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Teaching Your Kids to Meditate

Here's how to help future generations—ages 6 and under, 7 to 12, and 13 and up—get an early start on mindfulness. We assure you, it's well worth the effort and may even bring your family closer.

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Meditation Advisor

Meditation is a lifelong practice. Not only do people tend to stick with it once they start reaping the mental and physical benefits, but it can also bring perspective, comfort, and healing throughout all the stages of life. Contrary to what you might think, childhood is no exception. By laying the foundation of mindfulness for your kids—or any child in your life—you’re providing them with an invaluable tool that will see them through life’s inevitable ups and downs.

Of course, different age groups will need different approaches that are in line with their maturity level. While there may be some variations in emotional aptitude, attention span, and willingness to participate within each of the three age groups outlined below, these are generally good starting points for developing interest in and enthusiasm for mindfulness and meditation.

Ages 6 and Under

For children in this age group, the habits they learn around interacting with the world are ones that they’ll hang onto forever, which is why if you can introduce mindfulness at a young age, you absolutely should.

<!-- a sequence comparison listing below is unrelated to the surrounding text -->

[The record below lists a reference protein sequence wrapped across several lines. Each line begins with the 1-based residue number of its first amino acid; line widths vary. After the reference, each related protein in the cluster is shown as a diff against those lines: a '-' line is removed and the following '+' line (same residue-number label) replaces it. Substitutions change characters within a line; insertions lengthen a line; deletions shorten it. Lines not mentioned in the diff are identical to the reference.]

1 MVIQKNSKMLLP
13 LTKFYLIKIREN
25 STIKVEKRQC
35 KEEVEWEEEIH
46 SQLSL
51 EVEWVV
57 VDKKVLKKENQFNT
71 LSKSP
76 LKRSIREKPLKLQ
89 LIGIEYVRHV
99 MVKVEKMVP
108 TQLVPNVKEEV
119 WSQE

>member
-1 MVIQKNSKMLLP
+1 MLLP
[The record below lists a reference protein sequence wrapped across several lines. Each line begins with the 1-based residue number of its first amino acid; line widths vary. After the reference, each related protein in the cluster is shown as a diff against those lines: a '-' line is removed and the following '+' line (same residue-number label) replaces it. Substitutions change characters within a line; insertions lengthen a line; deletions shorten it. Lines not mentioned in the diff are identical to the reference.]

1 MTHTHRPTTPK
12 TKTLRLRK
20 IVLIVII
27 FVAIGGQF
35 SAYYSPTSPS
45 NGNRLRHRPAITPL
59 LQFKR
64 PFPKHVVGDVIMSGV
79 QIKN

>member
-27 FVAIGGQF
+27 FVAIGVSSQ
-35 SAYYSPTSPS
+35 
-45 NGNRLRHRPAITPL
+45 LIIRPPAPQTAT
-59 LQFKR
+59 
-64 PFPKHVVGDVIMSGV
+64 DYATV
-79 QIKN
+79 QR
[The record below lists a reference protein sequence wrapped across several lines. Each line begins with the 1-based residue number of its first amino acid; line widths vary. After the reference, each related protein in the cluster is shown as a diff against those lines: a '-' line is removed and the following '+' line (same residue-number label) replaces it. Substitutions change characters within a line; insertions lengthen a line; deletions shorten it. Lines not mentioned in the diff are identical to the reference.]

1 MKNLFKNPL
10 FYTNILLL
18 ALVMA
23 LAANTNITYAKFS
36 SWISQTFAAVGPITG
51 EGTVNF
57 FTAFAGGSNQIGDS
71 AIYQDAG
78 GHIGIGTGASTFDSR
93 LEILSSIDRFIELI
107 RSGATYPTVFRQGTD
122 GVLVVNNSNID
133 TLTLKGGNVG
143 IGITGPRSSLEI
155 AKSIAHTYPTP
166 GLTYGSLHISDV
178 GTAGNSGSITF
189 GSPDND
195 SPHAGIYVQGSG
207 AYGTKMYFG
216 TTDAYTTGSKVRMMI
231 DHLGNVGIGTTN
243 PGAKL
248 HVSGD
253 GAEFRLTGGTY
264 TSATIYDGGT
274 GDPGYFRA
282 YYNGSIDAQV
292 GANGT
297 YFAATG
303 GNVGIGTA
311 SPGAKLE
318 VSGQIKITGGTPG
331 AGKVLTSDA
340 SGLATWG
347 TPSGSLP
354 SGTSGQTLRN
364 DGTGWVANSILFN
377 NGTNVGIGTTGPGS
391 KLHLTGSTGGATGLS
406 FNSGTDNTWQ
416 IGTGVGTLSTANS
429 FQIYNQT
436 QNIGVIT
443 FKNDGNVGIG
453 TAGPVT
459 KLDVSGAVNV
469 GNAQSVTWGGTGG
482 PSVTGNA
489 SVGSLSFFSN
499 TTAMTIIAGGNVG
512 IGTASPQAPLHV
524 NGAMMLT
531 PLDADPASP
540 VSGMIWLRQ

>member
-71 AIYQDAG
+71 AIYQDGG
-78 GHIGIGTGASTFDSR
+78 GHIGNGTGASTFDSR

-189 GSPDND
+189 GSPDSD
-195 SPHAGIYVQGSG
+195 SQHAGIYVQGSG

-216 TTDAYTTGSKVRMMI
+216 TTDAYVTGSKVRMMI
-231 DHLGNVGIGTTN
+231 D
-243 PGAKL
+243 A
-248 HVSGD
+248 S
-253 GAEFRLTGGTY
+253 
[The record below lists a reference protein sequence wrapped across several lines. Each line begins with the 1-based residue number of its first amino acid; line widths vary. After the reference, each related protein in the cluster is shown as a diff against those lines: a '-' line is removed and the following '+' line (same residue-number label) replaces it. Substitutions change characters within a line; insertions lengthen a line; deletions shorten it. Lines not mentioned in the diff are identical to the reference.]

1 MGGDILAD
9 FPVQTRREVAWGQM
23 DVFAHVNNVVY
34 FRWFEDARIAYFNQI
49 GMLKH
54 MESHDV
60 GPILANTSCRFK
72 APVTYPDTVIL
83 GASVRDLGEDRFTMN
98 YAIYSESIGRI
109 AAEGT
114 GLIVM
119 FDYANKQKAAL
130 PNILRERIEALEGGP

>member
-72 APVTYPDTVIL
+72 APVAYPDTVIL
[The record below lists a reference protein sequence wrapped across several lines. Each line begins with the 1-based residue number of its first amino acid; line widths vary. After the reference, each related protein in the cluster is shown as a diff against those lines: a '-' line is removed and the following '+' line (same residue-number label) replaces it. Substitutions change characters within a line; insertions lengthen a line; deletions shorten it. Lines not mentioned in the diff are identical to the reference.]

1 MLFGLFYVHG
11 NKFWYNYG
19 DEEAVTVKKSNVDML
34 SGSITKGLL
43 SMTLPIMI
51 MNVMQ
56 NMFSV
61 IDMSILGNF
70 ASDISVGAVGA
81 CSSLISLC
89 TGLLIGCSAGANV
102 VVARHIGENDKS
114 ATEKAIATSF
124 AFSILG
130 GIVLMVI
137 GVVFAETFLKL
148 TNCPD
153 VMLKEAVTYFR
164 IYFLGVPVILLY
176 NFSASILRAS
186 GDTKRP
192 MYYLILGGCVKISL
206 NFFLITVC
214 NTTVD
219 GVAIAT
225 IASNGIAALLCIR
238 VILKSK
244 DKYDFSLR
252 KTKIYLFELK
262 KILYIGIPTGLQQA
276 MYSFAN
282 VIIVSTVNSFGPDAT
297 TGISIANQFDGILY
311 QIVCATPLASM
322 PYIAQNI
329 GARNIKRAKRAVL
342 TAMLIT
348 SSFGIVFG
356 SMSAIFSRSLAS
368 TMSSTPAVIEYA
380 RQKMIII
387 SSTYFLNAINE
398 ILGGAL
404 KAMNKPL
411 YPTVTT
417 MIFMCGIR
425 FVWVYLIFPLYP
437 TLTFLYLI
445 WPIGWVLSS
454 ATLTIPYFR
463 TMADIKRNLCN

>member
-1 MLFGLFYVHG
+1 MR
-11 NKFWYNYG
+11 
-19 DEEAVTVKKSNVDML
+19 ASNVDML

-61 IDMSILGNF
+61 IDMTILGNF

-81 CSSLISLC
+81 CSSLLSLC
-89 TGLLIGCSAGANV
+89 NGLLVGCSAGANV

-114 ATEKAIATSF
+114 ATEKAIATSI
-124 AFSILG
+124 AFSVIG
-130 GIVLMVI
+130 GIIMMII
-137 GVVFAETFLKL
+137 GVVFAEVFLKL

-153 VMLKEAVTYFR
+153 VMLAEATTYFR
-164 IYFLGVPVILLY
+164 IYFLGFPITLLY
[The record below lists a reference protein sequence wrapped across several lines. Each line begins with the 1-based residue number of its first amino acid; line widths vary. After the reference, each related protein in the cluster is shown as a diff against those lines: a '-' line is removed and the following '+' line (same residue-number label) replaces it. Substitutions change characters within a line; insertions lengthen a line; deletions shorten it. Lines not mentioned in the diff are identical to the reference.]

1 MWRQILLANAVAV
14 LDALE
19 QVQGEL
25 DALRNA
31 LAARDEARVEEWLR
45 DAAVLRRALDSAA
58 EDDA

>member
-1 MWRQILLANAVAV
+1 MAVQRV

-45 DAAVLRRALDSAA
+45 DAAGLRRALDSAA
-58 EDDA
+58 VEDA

There are quite a few ways to do this, and they all involve incorporating awareness and presence into everyday activities. Try giving your child the task of scanning an environment and remembering the arrangement of the objects in it. Maybe you focus on one wall or section of a room at a time, then have them close their eyes. With eyes closed, ask them to recollect it with specific questions about the colors of objects and where they’re located. You can do these types of exercises anywhere—in the park, at home, in the car—and adjust the difficulty based on their age.

Another option is to look at a picture together and ask your child how many different colors they see. You can help them by pointing out colors they’ve missed or counting the colors they’ve listed already. Giving your child these little moments of being 100 percent present helps them understand and relate to the world around them.

When you ask them to tell you how many different types of flowers they see at the park, for example, what you’re really asking them to do is be aware and interact with their environment. This may also serve as a natural way for them to gather knowledge. They may might become curious and ask you what the names of certain flowers are, what a specific type of tree is called, or why leaves are different colors in certain seasons. In this way, these exercises can be a natural learning tool.

I suggest keeping mindfulness exercises to five minutes or less for this age group. You want to keep them excited, and if you spend too much time quizzing them, they may start to get bored.

Ages 7 to 12

In this age group, you can gently introducing the concept of meditation. Again, the maximum amount of time you want to spend on this in one sitting is five minutes. Have your child sit down and close their eyes, drawing their attention to their breath.

Explain that awareness of your breath is very important because we are breathing all day and we don’t even think about it. We take roughly 12,800 breaths in 12 hours. How often are we aware of it? If they can just focus on their breath for two minutes, watching it go in and out, that’s a great start. To help them, you can ask where their breath is. Is it in their chest? In their stomach? In their low belly?